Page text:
Welcome back Carter: Yellen acknowledges “stagflationary effects” from energy, food price spirals

Stagflation’s back, baby — in Europe, anyway, according to Janet Yellen. The Treasury Secretary warned that high energy and food prices are no longer “transitory,” no longer “Putin’s tax hike,” and no longer evidence of robust growth. Nope, Yellen warned, this looks like That 70s Show all over again, only without disco and leisure suits.

We can skip the leisure suits, of course:

Treasury Secretary Janet L. Yellen said on Wednesday that Americans should not expect immediate relief from high gas prices but maintained that increases in global supply are eventually likely to provide long-term relief for motorists at the pump.

Yellen also warned of the potential for slower growth to combine with inflation worldwide: “Higher food and energy prices are having stagflationary effects, namely depressing output and spending and raising inflation all around the world,” she told reporters.

“We’re doing what we can to avoid further increases in energy prices … but we also want to make sure” Europe weans itself off dependence on reliance on Russian oil and gas, Yellen said. She added: “These pressures are not likely to abate in the very near future.”

Yellen also said that the US could resist these “stagflationary effects” for now, but that they could be a risk in the US as well eventually:

Ms. Yellen suggested that the United States was well placed to withstand the turbulence, pointing to America’s strong labor market and healthy household finances. But she warned that Europe could be more vulnerable to a recession because of its dependence on Russian energy, as well other factors that are weighing on global growth, including severe lockdowns in China to contain coronavirus outbreaks that are compounding supply chain problems.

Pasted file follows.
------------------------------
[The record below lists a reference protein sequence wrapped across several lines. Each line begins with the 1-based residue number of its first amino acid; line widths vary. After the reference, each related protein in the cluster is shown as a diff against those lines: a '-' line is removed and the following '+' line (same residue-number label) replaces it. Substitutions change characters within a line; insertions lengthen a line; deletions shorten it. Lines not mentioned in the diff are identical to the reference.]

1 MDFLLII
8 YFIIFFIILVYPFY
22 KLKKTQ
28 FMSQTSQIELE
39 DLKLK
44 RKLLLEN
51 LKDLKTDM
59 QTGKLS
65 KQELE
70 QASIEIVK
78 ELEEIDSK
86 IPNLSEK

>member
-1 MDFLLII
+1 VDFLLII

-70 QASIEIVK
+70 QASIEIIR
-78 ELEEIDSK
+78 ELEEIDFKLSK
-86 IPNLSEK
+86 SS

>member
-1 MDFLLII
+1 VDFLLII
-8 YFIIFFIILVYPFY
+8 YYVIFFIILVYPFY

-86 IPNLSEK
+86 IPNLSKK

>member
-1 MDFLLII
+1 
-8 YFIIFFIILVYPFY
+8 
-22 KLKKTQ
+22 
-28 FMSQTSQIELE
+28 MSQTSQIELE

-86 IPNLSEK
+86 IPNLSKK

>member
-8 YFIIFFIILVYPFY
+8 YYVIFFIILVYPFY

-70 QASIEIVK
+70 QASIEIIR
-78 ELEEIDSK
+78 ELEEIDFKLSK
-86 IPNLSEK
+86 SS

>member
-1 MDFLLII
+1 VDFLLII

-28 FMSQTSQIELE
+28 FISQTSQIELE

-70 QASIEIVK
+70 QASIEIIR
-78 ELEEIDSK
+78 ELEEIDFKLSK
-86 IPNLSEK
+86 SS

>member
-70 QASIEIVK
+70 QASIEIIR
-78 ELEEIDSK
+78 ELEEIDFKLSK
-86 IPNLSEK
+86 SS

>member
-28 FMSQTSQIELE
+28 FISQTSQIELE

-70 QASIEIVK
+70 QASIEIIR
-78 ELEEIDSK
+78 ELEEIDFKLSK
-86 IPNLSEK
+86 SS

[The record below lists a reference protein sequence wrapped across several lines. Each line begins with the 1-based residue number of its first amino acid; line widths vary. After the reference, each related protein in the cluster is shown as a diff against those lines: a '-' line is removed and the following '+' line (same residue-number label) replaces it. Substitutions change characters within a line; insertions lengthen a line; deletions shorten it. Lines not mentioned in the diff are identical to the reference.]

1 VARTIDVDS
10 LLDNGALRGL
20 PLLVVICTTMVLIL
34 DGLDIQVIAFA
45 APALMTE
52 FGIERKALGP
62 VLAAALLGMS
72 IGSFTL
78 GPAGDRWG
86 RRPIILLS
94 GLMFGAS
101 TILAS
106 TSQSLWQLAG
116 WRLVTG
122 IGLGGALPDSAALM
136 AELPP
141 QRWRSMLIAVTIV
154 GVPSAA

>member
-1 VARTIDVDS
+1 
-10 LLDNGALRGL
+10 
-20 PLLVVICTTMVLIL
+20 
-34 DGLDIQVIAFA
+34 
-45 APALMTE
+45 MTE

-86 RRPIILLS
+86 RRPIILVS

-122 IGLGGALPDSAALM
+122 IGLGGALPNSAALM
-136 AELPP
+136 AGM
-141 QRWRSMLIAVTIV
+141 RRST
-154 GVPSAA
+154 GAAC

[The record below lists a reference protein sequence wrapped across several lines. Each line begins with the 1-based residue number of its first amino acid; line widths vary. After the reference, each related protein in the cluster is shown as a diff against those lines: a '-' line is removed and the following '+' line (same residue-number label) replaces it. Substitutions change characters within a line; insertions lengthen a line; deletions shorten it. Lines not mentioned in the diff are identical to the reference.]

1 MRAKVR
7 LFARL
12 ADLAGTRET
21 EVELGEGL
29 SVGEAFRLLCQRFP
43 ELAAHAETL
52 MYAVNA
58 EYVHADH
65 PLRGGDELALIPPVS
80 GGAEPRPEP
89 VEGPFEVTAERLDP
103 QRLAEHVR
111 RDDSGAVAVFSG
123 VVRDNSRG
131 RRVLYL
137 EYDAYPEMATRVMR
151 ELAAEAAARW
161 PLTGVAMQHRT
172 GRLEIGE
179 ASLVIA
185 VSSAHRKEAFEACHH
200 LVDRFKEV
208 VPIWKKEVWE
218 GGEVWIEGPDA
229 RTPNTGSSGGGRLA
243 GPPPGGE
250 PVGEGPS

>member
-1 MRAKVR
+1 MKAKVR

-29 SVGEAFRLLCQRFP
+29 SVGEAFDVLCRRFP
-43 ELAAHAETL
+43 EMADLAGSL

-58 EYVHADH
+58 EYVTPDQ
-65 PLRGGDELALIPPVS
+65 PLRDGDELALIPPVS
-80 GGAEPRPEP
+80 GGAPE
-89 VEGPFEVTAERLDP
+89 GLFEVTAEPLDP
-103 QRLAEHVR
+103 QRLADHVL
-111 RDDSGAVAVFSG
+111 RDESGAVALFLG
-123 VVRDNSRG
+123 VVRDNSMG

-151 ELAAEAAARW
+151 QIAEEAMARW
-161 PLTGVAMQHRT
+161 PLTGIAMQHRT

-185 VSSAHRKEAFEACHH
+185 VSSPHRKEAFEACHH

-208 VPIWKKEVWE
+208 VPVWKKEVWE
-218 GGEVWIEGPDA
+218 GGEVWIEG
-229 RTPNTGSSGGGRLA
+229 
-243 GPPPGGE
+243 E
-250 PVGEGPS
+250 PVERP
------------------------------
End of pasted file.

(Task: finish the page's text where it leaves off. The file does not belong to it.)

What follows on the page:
“This is an environment that is filled with risks, both with respect to inflation, and also potential slowdowns,” Ms. Yellen said.

It’s unclear why Yellen sees that much of a difference between Europe and the US. The rate of EU inflation had been more stable than that in the US over the past 15 months, and still hasn’t hit as high as current CPI and PPI inflation rates here:

Statistic: Harmonized index of consumer prices (HICP) inflation rate of the European Union from January 1997 to March 2022 | Statista
Find more statistics at Statista

The HCIP is the analog to our CPI measurement. Inflation in the Eurozone didn’t get above 4% until October 2021, and didn’t get above 6% until Vladimir Putin’s invasion of Ukraine. (This data is zoomable at the link.) Just to remind everyone, our CPI inflation rate began spiking months earlier, as did our energy prices and grocery-staple shortages:

If energy price spikes and inflation in general have a suppressive effect on output, higher interest rates from the Federal Reserve will magnify it. The Fed doesn’t have any choice but to keep hiking interest rates with both CPI and PPI on this trajectory, as this level of inflation has already negated any wage gains for American workers and has eroded even their core buying power. That will eventually have a dampening effect on consumption, although last month’s retail sales figures show that hasn’t happened yet. When the Fed keeps hiking those interest rates, tightening the money supply for everything including home mortgages and business investments, we’re likely to tip over into full stagflation — if not recession.